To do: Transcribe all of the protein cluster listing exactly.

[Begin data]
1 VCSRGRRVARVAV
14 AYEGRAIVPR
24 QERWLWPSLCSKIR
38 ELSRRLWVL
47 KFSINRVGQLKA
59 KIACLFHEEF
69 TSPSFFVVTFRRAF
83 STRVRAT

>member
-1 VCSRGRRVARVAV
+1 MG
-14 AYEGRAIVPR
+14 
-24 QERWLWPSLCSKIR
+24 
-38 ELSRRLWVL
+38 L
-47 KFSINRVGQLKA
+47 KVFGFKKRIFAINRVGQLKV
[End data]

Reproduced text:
1 VCSRGRRVARVAV
14 AYEGRAIVPR
24 QERWLWPSLCSKIR
38 ELSRRLWVL
47 KFSINRVGQLKA
59 KIACLFHEEF
69 TSPSFFVVTFRRAF
83 STRVRAT

>member
-1 VCSRGRRVARVAV
+1 MG
-14 AYEGRAIVPR
+14 
-24 QERWLWPSLCSKIR
+24 
-38 ELSRRLWVL
+38 L
-47 KFSINRVGQLKA
+47 KVFGFKKRIFAINRVGQLKV